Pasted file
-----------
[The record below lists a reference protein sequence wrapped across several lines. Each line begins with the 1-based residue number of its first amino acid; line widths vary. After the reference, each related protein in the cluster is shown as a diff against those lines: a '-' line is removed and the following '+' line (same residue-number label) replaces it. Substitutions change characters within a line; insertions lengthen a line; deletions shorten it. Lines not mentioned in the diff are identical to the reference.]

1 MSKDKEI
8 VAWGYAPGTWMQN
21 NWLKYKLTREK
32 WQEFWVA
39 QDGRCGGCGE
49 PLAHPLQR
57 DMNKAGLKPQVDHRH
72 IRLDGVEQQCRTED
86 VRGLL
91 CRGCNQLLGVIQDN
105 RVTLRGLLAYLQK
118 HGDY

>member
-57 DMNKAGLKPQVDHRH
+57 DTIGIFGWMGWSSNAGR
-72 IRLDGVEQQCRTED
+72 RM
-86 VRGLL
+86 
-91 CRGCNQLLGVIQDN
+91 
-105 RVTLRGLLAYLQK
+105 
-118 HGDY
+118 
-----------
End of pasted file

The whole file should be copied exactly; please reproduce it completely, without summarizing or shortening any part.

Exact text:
[The record below lists a reference protein sequence wrapped across several lines. Each line begins with the 1-based residue number of its first amino acid; line widths vary. After the reference, each related protein in the cluster is shown as a diff against those lines: a '-' line is removed and the following '+' line (same residue-number label) replaces it. Substitutions change characters within a line; insertions lengthen a line; deletions shorten it. Lines not mentioned in the diff are identical to the reference.]

1 MSKDKEI
8 VAWGYAPGTWMQN
21 NWLKYKLTREK
32 WQEFWVA
39 QDGRCGGCGE
49 PLAHPLQR
57 DMNKAGLKPQVDHRH
72 IRLDGVEQQCRTED
86 VRGLL
91 CRGCNQLLGVIQDN
105 RVTLRGLLAYLQK
118 HGDY

>member
-57 DMNKAGLKPQVDHRH
+57 DTIGIFGWMGWSSNAGR
-72 IRLDGVEQQCRTED
+72 RM
-86 VRGLL
+86 
-91 CRGCNQLLGVIQDN
+91 
-105 RVTLRGLLAYLQK
+105 
-118 HGDY
+118 